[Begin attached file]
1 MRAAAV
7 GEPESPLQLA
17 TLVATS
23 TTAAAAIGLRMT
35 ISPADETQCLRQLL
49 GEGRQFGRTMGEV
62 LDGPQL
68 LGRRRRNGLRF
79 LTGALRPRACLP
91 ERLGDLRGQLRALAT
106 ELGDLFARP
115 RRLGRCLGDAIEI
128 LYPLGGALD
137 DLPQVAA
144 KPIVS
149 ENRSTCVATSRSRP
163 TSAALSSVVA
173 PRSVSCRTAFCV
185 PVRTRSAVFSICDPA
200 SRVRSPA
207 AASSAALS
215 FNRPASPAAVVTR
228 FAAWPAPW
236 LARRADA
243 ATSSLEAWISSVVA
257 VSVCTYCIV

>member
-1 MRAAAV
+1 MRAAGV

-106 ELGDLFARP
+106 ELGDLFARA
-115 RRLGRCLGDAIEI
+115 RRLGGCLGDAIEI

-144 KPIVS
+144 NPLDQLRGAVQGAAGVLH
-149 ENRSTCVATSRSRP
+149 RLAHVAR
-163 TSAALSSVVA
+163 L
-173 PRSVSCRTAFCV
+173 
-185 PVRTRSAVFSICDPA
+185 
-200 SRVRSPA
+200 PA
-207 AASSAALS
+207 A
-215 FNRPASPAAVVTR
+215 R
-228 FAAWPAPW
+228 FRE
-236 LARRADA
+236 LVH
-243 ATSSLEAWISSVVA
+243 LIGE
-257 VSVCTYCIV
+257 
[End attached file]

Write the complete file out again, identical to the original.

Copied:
1 MRAAAV
7 GEPESPLQLA
17 TLVATS
23 TTAAAAIGLRMT
35 ISPADETQCLRQLL
49 GEGRQFGRTMGEV
62 LDGPQL
68 LGRRRRNGLRF
79 LTGALRPRACLP
91 ERLGDLRGQLRALAT
106 ELGDLFARP
115 RRLGRCLGDAIEI
128 LYPLGGALD
137 DLPQVAA
144 KPIVS
149 ENRSTCVATSRSRP
163 TSAALSSVVA
173 PRSVSCRTAFCV
185 PVRTRSAVFSICDPA
200 SRVRSPA
207 AASSAALS
215 FNRPASPAAVVTR
228 FAAWPAPW
236 LARRADA
243 ATSSLEAWISSVVA
257 VSVCTYCIV

>member
-1 MRAAAV
+1 MRAAGV

-106 ELGDLFARP
+106 ELGDLFARA
-115 RRLGRCLGDAIEI
+115 RRLGGCLGDAIEI

-144 KPIVS
+144 NPLDQLRGAVQGAAGVLH
-149 ENRSTCVATSRSRP
+149 RLAHVAR
-163 TSAALSSVVA
+163 L
-173 PRSVSCRTAFCV
+173 
-185 PVRTRSAVFSICDPA
+185 
-200 SRVRSPA
+200 PA
-207 AASSAALS
+207 A
-215 FNRPASPAAVVTR
+215 R
-228 FAAWPAPW
+228 FRE
-236 LARRADA
+236 LVH
-243 ATSSLEAWISSVVA
+243 LIGE
-257 VSVCTYCIV
+257 